Sunday, March 15, 2015

Turning Over A New Leaf

The most enticing salads balance sweet, peppery and bitter tastes with frilly, flat, crisp and soft textures. Mixing colors and shapes also contributes to a salads' visual appeal.

Leaf lettuces and greens provide more flavor and nutrition than iceberg lettuce. In fact, a mixed greens salad provides seven and a half times more vitamin C, 10 times more iron, 35 times more vitamin A, calcium and fiber per serving than iceberg.

It’s easy to get in a salad rut, turning to the same kind of lettuce every time. Why not go beyond iceberg, romaine, or leaf lettuce and try some more interesting options? Spring is the perfect time to experiment with salad greens, and this post will help you get acquainted with all that leafy stuff at the grocery store.

When you purchase or harvest lettuce, you should wash or rinse it, then store it wrapped in a cloth or paper towel, then in a plastic bag, in the crisper drawer. Store lettuce away from apples, pears and bananas. These fruits release ethylene, a ripening agent which will speed the decay of the lettuce. Because of its high water content, lettuce cannot be frozen or canned for long-term storage. It should always be eaten fresh, within about 10 days of purchase or harvest.

Nutritional content varies among lettuces and greens, though most are filled with Vitamin A and potassium. With the exception of iceberg, most varieties are also a good source of Vitamin C, iron and calcium. Lettuce is also a good source of dietary fiber. 

The following list and photos provide you with an amazing variety of leafy greens for healthy salads and recipes.

Arugula is a popular aromatic leaf, prized for its nutty flavor and peppery bite. It adds a distinct flavor to a variety of dishes.

 Belgian Endive is a chicory known for its succulent and velvety creamy-white leaves with a mildly bitter flavor.

Bibb Lettuce is butterhead lettuce and has delicate, loose leaves and lots of flavor.  The only downside is that it's usually expensive.  It's the smaller version of Boston lettuce.

Boston Lettuce is also a type of butterhead lettuce, with soft, tender leaves.  It's terrific in salads and sandwiches, or the leaves can be used as a bed for other dishes.   

Chard (Swiss Chard) comes in many colors, even rainbow. Chard can be a colorful addition to salads. Mature leaves taste similar to spinach when cooked.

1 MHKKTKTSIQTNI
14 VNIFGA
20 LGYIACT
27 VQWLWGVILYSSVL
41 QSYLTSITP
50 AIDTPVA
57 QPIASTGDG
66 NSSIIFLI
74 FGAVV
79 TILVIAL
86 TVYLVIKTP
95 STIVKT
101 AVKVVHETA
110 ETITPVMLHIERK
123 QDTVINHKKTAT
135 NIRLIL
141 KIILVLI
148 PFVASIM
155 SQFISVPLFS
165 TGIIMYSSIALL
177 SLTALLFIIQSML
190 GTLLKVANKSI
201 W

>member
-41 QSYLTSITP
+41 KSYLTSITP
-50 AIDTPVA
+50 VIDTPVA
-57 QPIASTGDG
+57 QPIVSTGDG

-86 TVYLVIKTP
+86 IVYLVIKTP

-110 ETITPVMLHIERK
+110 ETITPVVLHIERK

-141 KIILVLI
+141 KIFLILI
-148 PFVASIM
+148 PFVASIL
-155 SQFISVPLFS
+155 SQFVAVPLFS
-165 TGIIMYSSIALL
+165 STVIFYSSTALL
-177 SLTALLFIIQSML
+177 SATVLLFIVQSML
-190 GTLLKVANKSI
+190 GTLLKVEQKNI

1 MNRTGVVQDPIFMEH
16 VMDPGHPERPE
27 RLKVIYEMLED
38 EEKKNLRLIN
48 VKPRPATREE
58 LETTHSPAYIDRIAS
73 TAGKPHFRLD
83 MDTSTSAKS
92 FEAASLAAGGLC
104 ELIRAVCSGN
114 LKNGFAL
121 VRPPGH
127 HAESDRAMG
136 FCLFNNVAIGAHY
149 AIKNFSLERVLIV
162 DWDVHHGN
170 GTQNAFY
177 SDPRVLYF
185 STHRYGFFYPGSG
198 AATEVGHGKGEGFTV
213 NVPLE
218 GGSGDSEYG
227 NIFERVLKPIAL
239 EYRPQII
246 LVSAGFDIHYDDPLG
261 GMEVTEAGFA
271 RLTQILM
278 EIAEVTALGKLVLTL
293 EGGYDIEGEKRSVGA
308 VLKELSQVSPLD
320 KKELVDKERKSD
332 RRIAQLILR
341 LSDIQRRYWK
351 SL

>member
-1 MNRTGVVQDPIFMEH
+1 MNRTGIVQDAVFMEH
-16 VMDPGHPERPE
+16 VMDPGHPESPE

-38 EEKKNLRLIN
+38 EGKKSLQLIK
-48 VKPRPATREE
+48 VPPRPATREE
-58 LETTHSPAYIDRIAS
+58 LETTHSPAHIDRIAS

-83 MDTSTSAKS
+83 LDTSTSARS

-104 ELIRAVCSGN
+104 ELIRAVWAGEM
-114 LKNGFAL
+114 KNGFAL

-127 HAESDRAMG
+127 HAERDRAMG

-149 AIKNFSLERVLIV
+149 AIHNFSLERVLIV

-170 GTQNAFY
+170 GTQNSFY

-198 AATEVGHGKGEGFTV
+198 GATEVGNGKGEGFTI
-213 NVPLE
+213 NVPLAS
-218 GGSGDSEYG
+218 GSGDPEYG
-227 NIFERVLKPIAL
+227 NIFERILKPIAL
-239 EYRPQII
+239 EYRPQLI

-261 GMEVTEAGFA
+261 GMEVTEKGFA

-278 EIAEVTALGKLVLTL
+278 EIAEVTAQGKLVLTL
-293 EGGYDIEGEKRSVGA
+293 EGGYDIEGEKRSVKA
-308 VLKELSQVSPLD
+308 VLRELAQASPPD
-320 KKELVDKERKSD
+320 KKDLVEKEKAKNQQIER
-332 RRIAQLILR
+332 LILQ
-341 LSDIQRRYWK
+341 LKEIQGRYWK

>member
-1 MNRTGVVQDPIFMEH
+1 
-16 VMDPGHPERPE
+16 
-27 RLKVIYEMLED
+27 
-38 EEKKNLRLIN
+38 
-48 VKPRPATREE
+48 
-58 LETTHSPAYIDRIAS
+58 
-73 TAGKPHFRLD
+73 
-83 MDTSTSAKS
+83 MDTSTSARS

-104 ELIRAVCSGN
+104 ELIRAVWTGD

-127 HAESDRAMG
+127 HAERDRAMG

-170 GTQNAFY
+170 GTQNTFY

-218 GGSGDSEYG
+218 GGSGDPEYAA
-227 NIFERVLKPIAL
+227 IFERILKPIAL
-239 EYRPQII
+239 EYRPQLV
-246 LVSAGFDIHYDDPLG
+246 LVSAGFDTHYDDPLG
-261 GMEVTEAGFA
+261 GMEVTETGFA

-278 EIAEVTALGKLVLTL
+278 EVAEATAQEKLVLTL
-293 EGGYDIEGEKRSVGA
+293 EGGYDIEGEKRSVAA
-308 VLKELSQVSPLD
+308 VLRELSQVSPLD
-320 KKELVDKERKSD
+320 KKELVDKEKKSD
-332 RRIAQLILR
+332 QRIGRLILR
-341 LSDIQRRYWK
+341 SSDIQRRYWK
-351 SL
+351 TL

Cilantro is a member of the parsley family and lends a strong and unique flavor to salads. It is often used in Mexican, Caribbean, and Asian cooking.

Collard Greens is a cruciferous vegetable and a member of the cabbage family. These greens have a fairly mild flavor similar to green kale. The leaves are sturdy and best when cooked.

Dill is an herb with beautiful feathery leaves and a distinct flavor that's strong when fresh but mellow when it's cooked or dried.

Frise` is a chicory also known as curly endive.  It adds a fresh flavor and attractive texture to salads with it's frill leaves and white heart.

Green Curly Kale has a cabbage-like flavor and frilly thick leaves that hold their shape better than other greens when cooked.
Green Leaf Lettuce, as well as red leaf are popular spring greens. Green leaf lettuce is a rich source of vitamin A, vitamin K and C.


Mache Rosette is a mild, tender and buttery flavored green with delicate teardrop shaped leavesthat are delicious in salads.

Radicchio, also known as Italian chicory, has a mildly bitter flavor. Its beautiful red leaves with white veins are a delicious and striking addition to salads.

Romaine lettuce (also known as cos) have long green leaves, with a crunchy center vein and the taste is bitter and succulent. This lettuce is used in a Caesar salad, or great for a taco salad

Spinach (Baby Spinach) has a mild and delicate flavor. Baby spinach leaves have a bolder taste   and are packed with a variety of nutrients.

Tango, with its bright green color makes a gorgeous salad, especially when paired with a red leaf lettuce, and the crisp texture holds up well to a variety of salad dressings.

Certain vegetables are worth buying organic, and greens are one of them!

What leaf lettuces and greens do you use most often?  Please leave your comments and suggestions in the comments below!

Laurel ♥

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